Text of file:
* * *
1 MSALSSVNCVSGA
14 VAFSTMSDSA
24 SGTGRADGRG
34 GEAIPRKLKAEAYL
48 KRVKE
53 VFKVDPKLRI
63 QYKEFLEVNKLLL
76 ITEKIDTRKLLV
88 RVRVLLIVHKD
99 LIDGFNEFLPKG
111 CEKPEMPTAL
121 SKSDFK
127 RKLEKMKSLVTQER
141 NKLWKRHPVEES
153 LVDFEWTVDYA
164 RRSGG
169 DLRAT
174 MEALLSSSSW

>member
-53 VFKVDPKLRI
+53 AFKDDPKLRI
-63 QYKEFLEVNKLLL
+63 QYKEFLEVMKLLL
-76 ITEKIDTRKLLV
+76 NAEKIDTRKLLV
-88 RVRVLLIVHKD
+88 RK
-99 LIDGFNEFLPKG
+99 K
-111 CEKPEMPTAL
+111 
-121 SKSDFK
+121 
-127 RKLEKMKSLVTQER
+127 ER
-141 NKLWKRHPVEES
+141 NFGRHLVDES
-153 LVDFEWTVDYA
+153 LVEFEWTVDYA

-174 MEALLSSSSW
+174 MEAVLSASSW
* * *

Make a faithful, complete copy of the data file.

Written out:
1 MSALSSVNCVSGA
14 VAFSTMSDSA
24 SGTGRADGRG
34 GEAIPRKLKAEAYL
48 KRVKE
53 VFKVDPKLRI
63 QYKEFLEVNKLLL
76 ITEKIDTRKLLV
88 RVRVLLIVHKD
99 LIDGFNEFLPKG
111 CEKPEMPTAL
121 SKSDFK
127 RKLEKMKSLVTQER
141 NKLWKRHPVEES
153 LVDFEWTVDYA
164 RRSGG
169 DLRAT
174 MEALLSSSSW

>member
-53 VFKVDPKLRI
+53 AFKDDPKLRI
-63 QYKEFLEVNKLLL
+63 QYKEFLEVMKLLL
-76 ITEKIDTRKLLV
+76 NAEKIDTRKLLV
-88 RVRVLLIVHKD
+88 RK
-99 LIDGFNEFLPKG
+99 K
-111 CEKPEMPTAL
+111 
-121 SKSDFK
+121 
-127 RKLEKMKSLVTQER
+127 ER
-141 NKLWKRHPVEES
+141 NFGRHLVDES
-153 LVDFEWTVDYA
+153 LVEFEWTVDYA

-174 MEALLSSSSW
+174 MEAVLSASSW